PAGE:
There are several steps involved in diagnosing cerebral palsy. These include developmental monitoring, which involves tracking the child’s growth and development; development screening, which involves testing for developmental, motor or movement delays; and developmental and medical evaluations, which involve a closer look at the child’s motor skills, muscle tone and posture.
If you are concerned your child might have cerebral palsy, it is important to contact a doctor or nurse to share concerns and seek a referral to a specialist, who can assist in a diagnosis.
Cerebral Palsy Treatment
Treatment for cerebral palsy depends on the severity of the disorder. Individuals with mild cerebral palsy may not need full-time, permanent care, though they may require ongoing treatment to ensure symptoms don’t worsen.
Individuals with severe cerebral palsy, however, could require a lifetime of medical care and permanent, full-time caregivers. Some may also require additional medical assistance such as wheelchairs or braces.
In some cases, orthopedic surgery can help with cerebral palsy symptoms, such as movement disorders. Occupational therapy can help the child become more independent. Medications including anti-inflammatories, anti-spastics, and anticonvulsants may be prescribed as needed.
Erb’s Palsy Birth Injury
Erb’s palsy is a brachial plexus injury in which an infant’s upper nerves are damaged, causing paralysis to the upper arm. It is often caused by delivery issues including breech birth or extended labor. Typically, Erb’s palsy is caused when the infant’s shoulders become stuck in the birth canal or when the infant’s neck is stretched.
Erb’s palsy is not considered life-threatening but it can have a long-term effect on the child. Because nerves affect growth, the arm affected by an Erb’s palsy birth injury could be noticeably smaller than the other arm.
Approximately one to two of every 1,000 live births involve Erb’s palsy.
Erb’s Palsy Causes
Erb’s palsy is caused by trauma during birth, typically in one of three ways:
- When the neck is stretched at an awkward angle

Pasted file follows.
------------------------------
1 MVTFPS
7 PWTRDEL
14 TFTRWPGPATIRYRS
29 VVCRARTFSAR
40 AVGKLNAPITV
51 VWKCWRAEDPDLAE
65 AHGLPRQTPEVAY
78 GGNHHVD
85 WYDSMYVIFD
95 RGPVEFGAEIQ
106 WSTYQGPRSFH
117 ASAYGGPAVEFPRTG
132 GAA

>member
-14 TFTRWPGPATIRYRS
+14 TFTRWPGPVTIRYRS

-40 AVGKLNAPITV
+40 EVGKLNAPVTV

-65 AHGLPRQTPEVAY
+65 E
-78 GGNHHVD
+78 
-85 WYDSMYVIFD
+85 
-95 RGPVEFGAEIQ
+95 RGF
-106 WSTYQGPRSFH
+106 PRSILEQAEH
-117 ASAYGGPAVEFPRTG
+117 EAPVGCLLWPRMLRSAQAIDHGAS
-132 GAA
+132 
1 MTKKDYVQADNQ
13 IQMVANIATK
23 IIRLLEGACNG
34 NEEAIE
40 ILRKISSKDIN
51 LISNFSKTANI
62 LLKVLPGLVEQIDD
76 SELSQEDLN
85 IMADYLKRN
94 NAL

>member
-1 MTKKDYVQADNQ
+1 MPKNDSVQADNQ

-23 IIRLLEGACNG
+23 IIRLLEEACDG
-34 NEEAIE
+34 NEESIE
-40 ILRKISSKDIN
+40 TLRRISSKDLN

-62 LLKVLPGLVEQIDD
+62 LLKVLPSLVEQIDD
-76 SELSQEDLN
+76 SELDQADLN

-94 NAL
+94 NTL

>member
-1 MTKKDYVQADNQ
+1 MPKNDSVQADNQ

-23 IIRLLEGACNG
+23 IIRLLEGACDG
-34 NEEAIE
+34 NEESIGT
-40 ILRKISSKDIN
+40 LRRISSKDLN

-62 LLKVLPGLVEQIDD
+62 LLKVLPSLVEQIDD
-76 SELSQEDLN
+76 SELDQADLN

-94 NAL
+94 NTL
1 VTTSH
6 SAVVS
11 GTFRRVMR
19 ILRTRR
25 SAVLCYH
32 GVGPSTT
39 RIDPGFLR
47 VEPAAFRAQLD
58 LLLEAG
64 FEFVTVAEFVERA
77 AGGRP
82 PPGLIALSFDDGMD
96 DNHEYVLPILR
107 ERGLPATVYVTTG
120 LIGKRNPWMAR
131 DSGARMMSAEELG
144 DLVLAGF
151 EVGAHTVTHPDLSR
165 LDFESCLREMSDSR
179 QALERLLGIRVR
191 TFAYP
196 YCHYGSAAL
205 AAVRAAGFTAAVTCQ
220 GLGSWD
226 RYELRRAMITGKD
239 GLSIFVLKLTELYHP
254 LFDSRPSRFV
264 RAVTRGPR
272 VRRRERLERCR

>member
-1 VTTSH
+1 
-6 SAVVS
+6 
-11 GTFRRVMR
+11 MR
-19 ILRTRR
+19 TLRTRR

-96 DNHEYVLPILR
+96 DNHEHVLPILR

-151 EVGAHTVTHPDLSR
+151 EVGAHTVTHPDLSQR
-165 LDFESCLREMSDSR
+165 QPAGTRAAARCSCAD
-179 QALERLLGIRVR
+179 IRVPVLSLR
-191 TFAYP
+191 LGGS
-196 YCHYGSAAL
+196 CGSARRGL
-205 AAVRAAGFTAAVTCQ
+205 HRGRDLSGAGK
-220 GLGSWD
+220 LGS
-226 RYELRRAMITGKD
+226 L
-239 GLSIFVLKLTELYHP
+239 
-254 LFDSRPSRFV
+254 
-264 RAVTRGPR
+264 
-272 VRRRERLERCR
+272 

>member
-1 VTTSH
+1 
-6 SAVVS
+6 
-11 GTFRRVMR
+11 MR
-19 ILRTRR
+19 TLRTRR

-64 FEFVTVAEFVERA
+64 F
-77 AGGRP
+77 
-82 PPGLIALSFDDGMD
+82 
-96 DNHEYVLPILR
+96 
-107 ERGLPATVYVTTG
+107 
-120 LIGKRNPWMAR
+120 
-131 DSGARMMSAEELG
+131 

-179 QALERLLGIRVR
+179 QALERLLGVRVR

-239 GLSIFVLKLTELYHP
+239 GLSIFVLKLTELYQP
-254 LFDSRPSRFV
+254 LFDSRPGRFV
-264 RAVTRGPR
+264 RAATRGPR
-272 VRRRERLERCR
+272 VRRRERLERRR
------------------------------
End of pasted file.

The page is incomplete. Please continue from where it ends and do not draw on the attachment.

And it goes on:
- When the shoulders are pulled on forcefully
- When the baby is delivered in breech birth and the shoulders become stuck in the birth canal.
Erb’s Palsy Symptoms
Symptoms of Erb’s palsy include:
- Weakness in one arm
- Loss of feeling in one arm
- Partial or full paralysis of the arm
Erb’s Palsy Treatment
Although Erb’s palsy patients can fully recover, recovery can take a few years and may require surgery on the damaged nerves. Treatment can be costly and there is no guarantee the infant will recover full use of the arm. Among the treatments for Erb’s palsy are daily physical therapy, range-of-motion exercises, surgical nerve graft, and surgical nerve transfer.
Erb’s Palsy and Cerebral Palsy Lawyers
At Cutter Law, we understand the devastation and heartbreak that can be caused by a birth injury. We’re committed to helping our clients get the justice they deserve for any birth injuries that are caused by medical malpractice.
Our lawyers are available to discuss the circumstances of your child’s birth injury and advise you of your rights and options. If your doctor failed to notice warning signs of cerebral palsy or Erb’s palsy, failed to react properly to distress during labor, or failed to adequately monitor the mother for signs of birth trauma—such as high blood pressure—you could be entitled to compensation.
Our birth injury attorneys in Sacramento and Oakland have a track record of success in medical and birth injury litigation, and have obtained hundreds of millions of dollars for our clients by refusing to back down against health care providers that mismanage patient care. We are here to help you and will fight tirelessly to protect your rights and the rights of your infant.